It’s early on a summer morning in Namibia’s Etosha National Park. The first summer rains have just started to fall – so everything looks and smells fresh.
There’s still a lot of cloud cover overhead from last night’s deluge…but there’s a gap for the sun to rise into on the Eastern horizon.
As I drive out of the gate of the Okaukuejo camp with my wife and kids in the back of the SUV (kids still dozing), I head East towards the nearest waterhole, which is called Nebrownii.
As the sun starts peeping over the horizon and through the break in the clouds, I find my first willing subjects – a small group of Plains Zebra.
- Stop the car.
- Fiddle to grab the nearest camera. Lens too long (500mm).
- Switch to the other camera – this one has a better focal length (70-200mm).
- Start snapping.
- Check exposure.
- Make adjustments.
- Snap again.
- Check exposure.
- More adjustments.
Framing a rising sun and plenty of sky with wildlife at the bottom makes for a tricky exposure. This is where using your exposure lock function helps, as well as back-button focus to be able to focus and reframe.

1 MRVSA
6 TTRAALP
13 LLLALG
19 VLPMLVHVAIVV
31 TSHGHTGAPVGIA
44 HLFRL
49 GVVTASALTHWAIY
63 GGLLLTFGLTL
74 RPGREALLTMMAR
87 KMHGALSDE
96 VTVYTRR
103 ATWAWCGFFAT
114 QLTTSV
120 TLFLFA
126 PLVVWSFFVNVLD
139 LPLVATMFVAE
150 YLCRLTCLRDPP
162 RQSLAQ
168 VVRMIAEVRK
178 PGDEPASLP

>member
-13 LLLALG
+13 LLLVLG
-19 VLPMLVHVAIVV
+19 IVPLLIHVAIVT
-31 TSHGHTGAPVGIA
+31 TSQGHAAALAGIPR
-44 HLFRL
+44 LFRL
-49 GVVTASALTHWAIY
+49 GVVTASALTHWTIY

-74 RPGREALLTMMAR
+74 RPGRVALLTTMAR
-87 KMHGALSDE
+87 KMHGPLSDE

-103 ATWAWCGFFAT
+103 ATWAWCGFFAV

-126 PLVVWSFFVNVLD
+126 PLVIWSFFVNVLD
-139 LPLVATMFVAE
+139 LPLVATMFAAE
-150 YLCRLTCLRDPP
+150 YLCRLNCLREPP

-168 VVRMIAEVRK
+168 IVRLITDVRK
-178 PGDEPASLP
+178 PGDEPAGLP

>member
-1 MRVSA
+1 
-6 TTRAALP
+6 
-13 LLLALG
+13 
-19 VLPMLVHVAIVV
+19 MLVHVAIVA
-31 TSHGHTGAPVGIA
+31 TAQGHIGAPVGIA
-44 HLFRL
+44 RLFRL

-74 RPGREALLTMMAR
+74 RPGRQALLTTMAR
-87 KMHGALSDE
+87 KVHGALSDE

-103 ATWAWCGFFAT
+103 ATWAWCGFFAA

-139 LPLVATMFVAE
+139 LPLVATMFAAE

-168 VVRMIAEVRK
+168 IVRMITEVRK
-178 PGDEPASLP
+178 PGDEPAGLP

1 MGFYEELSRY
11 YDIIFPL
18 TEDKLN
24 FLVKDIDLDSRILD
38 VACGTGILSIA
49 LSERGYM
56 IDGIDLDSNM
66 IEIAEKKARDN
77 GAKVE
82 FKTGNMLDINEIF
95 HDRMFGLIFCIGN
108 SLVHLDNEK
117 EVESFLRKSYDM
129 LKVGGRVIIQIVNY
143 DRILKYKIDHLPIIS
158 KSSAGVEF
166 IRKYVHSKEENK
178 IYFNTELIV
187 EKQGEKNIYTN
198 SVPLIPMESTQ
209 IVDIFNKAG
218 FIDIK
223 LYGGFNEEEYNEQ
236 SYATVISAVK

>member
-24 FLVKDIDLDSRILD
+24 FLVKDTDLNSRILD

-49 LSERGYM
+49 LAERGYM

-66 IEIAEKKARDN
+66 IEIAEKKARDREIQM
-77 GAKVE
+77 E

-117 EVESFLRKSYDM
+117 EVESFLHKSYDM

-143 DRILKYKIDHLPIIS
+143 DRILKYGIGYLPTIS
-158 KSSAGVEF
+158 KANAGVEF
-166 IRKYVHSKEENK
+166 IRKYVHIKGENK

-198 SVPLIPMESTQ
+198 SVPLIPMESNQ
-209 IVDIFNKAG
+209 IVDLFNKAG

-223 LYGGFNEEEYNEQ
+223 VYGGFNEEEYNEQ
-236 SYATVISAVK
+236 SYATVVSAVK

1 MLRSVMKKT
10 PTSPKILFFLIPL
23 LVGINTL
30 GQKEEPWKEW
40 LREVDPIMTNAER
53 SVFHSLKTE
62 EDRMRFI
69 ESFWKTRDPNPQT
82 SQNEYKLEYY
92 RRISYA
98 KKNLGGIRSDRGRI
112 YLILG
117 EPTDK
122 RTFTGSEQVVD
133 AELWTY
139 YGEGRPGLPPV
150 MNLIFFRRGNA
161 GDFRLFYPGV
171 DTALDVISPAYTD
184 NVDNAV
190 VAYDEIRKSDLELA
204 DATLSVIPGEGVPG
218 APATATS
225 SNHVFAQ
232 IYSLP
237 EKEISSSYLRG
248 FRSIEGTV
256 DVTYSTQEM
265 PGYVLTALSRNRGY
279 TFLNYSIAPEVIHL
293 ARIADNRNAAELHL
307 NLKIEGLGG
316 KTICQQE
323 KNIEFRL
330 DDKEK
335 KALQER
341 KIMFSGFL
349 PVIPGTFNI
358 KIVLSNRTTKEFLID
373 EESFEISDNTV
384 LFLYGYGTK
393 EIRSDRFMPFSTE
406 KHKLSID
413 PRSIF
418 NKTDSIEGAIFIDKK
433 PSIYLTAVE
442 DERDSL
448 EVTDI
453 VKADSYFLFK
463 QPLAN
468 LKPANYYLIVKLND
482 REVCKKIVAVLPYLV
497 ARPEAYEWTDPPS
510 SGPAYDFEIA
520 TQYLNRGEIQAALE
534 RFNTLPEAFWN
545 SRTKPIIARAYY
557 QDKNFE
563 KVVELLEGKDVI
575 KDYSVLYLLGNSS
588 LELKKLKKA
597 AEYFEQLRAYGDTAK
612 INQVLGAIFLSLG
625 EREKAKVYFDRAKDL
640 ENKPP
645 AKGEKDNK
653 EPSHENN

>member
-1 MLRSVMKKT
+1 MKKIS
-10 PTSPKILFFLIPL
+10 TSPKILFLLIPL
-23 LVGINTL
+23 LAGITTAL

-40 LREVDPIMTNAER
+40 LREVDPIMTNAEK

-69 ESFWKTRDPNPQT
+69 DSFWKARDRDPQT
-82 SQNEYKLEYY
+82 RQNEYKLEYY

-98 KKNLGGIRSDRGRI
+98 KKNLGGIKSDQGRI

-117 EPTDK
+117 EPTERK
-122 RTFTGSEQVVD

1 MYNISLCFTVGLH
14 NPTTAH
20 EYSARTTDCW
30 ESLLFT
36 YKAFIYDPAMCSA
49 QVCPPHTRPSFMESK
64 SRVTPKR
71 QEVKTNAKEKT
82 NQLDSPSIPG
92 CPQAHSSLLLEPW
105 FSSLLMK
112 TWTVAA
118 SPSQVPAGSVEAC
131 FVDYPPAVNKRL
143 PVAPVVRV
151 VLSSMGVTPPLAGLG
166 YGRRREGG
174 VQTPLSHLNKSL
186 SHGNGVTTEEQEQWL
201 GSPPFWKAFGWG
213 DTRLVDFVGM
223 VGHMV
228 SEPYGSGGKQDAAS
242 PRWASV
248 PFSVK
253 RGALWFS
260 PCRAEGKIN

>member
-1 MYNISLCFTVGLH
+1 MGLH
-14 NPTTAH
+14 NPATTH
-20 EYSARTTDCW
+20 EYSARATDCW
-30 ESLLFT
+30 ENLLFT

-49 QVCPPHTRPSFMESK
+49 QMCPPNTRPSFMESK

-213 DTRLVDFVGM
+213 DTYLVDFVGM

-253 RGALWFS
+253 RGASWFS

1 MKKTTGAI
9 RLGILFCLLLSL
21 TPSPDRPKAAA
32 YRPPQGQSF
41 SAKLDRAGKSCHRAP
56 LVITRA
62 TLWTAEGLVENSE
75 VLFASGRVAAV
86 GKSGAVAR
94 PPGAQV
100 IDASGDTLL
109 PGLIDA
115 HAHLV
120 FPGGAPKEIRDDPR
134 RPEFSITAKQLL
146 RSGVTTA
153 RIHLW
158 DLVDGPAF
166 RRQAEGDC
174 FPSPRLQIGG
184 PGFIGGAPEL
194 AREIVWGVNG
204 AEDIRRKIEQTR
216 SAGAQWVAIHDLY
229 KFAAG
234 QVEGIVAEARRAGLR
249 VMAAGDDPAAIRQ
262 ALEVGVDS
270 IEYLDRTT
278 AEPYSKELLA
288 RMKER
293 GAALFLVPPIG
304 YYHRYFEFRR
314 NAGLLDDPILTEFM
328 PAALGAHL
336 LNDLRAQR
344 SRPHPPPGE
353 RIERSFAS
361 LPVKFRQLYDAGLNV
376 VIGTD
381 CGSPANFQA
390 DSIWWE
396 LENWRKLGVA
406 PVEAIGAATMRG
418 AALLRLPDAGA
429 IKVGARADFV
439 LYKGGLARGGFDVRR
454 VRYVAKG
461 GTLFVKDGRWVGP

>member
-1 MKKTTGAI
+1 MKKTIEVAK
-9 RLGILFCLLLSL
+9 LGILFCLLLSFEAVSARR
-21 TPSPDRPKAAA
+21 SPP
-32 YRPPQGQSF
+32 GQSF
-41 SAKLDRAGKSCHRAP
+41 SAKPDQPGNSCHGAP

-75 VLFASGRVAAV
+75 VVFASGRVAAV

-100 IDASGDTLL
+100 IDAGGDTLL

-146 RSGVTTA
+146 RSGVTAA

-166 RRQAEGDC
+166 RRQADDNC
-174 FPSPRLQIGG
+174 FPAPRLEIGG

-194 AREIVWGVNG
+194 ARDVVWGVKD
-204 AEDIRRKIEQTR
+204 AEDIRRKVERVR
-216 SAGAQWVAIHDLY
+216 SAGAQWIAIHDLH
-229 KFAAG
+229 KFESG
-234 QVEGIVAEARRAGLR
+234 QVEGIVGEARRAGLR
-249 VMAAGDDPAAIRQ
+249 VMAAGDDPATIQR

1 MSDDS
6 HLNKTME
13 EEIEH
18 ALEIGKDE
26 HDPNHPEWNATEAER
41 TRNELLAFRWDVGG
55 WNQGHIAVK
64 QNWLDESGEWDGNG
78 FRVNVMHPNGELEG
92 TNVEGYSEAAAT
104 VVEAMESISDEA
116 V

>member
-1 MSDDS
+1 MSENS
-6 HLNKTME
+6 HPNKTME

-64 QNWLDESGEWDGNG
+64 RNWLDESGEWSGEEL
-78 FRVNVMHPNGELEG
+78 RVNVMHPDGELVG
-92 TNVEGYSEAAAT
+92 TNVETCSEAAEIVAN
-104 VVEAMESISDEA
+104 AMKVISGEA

Finally satisfied with my exposure on the D800 and 70-200mm combo, I contemplate swopping the 500mm on the D3s for a shorter lens, but realise the sun will rise behind the clouds in a few moments. So I grab my instamatic wide angle that is always with me (that would be the Apple iPhone 5, folks), switch on the HDR function, and snap a few images that way.
Here’s the DSLR photo…
Which do you prefer?
Sure, the iPhone version doesn’t have the same high resolution quality, and it came out a bit over-the-top when it comes to the HDR effect, but it does make it look quite surreal. The perspective is definitely better for me at this wider focal length. Perhaps I should have switched lenses right away when I got there…but I will have to take that lesson into my next safari.
What’s the old adage? The best camera is the one you have with you…